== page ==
Monday, August 9th 2010

Hynix Begins Mass Producing 20 nm Class Technology 64 Gb NAND Flash

Hynix Semiconductor Inc., today announced that it has begun mass producing 64 Gigabit (Gb) NAND Flash using 20nm class technology at its 300mm Fabrication, M11 in Cheongju site. The Company developed this cutting edge technology last February.

Hynix’s 20nm class 64Gb chip doubles the density in a package over the current 32Gb product. 20nm class process technology also provides a 60% increase in productivity over Hynix's existing 30nm class technology. By providing these high density and cost efficient chips, Hynix will respond to the needs of advanced mobile solutions which require smaller size and higher density storage capacity.

The Company said it has also developed NAND Flash solution products which combine Hynix’s 30nm class 32Gb Flash chips and controller devices from Anobit, an Israeli NAND-based solution provider, through a strategic alliance between the two companies. This solution product operates at a high speed and significantly improves the reliability as a storage device. The newly mass-produced 20nm class NAND Flash chips will also be combined with the controller device and will be validated in September 2010.

"Hynix decided to mass produce the industry’s highest density64Gb chips using 20nm class technology in order to fully satisfy demand from the customers. With these 20nm class 64Gb chips, the Company is enabled to provide customized, high performance products in a timely manner which perfectly suitsmobile solutions including smartphones, table PCs and others,” said Dr. S.W. Park, Executive Vice President and Chief Technology Officer of Hynix.
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16 Comments on Hynix Begins Mass Producing 20 nm Class Technology 64 Gb NAND Flash

#1
LAN_deRf_HA
So finally we may see a reduction in ssd cost. Probably only 25-35% at best though because of controller prices. And the next drop will take another 2 years.... by the time this is cheap enough to go main stream WD will have a 2.4 TB raptor with 4 ms access time. Either they need to come up with another method of reducing costs besides infrequent die shrinks or we're going to need a whole new technology if we're to ever replace hard drives.
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#2
GENTLEMEN
If I got this right, 64Gb = 8GB. Well, I don't mind having blisteringly higher-than-traditional-HDD speeds, but I find the idea of higher-density SSDs a giant leap towards becoming full HDD replacements.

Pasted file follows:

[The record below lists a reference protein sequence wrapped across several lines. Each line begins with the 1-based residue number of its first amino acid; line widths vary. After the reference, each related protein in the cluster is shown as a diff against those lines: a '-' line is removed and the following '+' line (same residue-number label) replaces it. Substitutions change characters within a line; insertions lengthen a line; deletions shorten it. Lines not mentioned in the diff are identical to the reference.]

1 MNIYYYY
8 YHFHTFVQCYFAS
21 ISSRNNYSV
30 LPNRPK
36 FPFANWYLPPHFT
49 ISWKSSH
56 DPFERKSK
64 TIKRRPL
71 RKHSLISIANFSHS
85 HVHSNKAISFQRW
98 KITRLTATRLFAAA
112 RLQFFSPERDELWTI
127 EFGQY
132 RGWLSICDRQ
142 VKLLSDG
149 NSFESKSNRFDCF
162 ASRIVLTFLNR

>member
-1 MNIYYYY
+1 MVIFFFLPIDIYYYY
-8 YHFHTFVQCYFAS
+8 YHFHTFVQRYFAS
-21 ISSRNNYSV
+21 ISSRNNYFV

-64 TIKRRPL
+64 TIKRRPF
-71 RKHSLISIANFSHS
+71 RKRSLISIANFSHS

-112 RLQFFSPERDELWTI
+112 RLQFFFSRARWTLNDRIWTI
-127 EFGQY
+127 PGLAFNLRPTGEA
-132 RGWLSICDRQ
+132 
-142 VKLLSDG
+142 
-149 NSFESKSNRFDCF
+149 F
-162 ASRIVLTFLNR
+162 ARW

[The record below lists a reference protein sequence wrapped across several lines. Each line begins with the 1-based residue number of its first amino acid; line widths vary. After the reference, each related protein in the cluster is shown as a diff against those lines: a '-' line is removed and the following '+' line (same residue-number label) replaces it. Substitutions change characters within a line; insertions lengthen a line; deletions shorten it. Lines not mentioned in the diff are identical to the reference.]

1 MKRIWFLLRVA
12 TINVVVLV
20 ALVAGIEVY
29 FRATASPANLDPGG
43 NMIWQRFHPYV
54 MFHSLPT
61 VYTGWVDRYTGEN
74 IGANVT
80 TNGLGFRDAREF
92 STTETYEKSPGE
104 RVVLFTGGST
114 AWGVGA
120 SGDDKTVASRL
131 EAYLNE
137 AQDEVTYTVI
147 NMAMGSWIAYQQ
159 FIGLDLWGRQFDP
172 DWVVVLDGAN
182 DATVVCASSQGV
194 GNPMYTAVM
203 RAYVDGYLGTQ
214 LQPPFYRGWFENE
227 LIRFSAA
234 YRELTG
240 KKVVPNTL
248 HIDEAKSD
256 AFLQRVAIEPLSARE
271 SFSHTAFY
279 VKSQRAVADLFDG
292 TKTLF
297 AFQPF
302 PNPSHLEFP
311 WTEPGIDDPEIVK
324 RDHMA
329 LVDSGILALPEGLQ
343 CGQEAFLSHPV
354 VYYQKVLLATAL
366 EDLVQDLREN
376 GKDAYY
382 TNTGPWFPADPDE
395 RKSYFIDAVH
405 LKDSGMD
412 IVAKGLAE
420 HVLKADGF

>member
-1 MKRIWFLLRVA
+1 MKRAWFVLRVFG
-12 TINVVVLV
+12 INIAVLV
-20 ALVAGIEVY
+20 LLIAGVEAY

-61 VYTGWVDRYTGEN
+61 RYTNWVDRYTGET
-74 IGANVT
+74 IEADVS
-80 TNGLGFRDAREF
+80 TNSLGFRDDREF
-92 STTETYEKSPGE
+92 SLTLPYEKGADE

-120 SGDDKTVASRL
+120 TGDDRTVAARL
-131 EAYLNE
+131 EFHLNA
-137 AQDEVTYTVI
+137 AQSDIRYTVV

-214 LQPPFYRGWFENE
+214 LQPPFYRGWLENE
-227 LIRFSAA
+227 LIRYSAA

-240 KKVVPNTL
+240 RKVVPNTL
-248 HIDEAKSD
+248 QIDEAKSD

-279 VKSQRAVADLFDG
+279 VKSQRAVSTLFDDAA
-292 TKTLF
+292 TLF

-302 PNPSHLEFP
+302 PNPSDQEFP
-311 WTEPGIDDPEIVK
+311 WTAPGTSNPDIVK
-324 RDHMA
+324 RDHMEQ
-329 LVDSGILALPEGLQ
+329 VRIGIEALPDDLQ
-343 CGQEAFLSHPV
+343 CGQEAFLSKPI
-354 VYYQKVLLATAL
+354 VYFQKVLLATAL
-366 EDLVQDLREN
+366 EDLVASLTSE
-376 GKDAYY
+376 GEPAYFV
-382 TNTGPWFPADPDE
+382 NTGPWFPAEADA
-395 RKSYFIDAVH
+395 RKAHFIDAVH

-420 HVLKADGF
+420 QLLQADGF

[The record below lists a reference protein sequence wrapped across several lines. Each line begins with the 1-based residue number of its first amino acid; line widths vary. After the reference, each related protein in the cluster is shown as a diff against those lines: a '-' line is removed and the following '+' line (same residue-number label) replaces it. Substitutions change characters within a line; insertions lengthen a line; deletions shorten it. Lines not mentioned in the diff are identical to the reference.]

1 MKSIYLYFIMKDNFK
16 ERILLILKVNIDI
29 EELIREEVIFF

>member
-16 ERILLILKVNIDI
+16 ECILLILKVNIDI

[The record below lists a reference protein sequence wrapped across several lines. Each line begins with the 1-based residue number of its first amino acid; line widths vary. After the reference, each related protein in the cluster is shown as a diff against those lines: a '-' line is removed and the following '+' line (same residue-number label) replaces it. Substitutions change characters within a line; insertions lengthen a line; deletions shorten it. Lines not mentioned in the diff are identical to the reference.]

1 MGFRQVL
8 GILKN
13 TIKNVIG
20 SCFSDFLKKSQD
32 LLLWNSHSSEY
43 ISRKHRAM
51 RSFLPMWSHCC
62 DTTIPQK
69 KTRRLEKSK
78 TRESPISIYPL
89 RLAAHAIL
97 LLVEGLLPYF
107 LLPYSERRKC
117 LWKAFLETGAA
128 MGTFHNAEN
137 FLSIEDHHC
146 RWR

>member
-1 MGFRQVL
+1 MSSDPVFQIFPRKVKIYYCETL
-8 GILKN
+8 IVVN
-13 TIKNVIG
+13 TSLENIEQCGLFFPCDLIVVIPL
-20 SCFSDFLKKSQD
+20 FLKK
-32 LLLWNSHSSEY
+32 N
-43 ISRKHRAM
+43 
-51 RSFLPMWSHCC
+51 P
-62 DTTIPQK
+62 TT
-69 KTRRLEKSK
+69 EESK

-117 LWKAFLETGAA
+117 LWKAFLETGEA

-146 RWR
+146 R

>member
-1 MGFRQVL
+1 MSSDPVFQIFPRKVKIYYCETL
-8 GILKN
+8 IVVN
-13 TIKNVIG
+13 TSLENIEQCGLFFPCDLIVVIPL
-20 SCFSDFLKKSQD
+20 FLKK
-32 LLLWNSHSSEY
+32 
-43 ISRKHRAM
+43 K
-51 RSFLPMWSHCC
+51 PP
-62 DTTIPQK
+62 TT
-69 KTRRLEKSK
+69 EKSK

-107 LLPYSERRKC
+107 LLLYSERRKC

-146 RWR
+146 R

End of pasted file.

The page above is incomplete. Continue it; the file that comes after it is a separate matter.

EDIT: Imagine squeezing more chips on a 3.5 SDD. Something to bridge the capacity expensive 2.5 and the UBER expensive pci-e based SSDs.
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#3
slyfox2151
in 2 years... we will be lucky to see 4TB green drives.... let alone 2.5TB raptors....


3TB (standard internal) drives arnt even out... HDD capacity has been dragging along soo slowly .....
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#4
Mussels
Moderprator
by: slyfox2151
in 2 years... we will be lucky to see 4TB green drives.... let alone 2.5TB raptors....


3TB (standard internal) drives arnt even out... HDD capacity has been dragging along soo slowly .....
because the 2TB+ drives wont work in XP and older OS's.

they wont be bootable either, unless your board has an EFI instead of BIOS
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#5
link2009
by: Mussels
because the 2TB+ drives wont work in XP and older OS's.

they wont be bootable either, unless your board has an EFI instead of BIOS
There was an article at TomsHardware about this.

I don't see why anyone would use a 3 Terabyte drive as a boot drive anyways (unless you only have that single hard disk).
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#6
Mussels
Moderprator
by: link2009
There was an article at TomsHardware about this.

I don't see why anyone would use a 3 Terabyte drive as a boot drive anyways (unless you only have that single hard disk).
i dont see why anyone wants to use a driver over 160GB for their primary disk, but everyone else seems to think its a good idea. the only reason i do, is cause no one makes small capacity 3.5" drives these days
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#7